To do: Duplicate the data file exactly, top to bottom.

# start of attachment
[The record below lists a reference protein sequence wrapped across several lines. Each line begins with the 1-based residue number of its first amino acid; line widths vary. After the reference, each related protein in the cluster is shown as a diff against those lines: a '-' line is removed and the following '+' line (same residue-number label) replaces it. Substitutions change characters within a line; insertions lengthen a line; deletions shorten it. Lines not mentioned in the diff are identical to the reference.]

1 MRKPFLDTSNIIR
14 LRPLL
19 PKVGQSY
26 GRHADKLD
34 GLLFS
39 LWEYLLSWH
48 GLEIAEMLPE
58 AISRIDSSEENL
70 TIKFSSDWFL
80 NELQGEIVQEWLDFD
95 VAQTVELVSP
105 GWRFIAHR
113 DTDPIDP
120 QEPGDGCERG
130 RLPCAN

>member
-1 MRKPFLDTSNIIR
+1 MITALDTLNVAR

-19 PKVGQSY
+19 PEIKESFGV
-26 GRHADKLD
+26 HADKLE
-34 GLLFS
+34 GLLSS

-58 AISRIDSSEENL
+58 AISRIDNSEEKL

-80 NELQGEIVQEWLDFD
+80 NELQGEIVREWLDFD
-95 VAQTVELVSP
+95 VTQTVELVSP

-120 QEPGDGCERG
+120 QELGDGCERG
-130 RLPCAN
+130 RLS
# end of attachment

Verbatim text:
[The record below lists a reference protein sequence wrapped across several lines. Each line begins with the 1-based residue number of its first amino acid; line widths vary. After the reference, each related protein in the cluster is shown as a diff against those lines: a '-' line is removed and the following '+' line (same residue-number label) replaces it. Substitutions change characters within a line; insertions lengthen a line; deletions shorten it. Lines not mentioned in the diff are identical to the reference.]

1 MRKPFLDTSNIIR
14 LRPLL
19 PKVGQSY
26 GRHADKLD
34 GLLFS
39 LWEYLLSWH
48 GLEIAEMLPE
58 AISRIDSSEENL
70 TIKFSSDWFL
80 NELQGEIVQEWLDFD
95 VAQTVELVSP
105 GWRFIAHR
113 DTDPIDP
120 QEPGDGCERG
130 RLPCAN

>member
-1 MRKPFLDTSNIIR
+1 MITALDTLNVAR

-19 PKVGQSY
+19 PEIKESFGV
-26 GRHADKLD
+26 HADKLE
-34 GLLFS
+34 GLLSS

-58 AISRIDSSEENL
+58 AISRIDNSEEKL

-80 NELQGEIVQEWLDFD
+80 NELQGEIVREWLDFD
-95 VAQTVELVSP
+95 VTQTVELVSP

-120 QEPGDGCERG
+120 QELGDGCERG
-130 RLPCAN
+130 RLS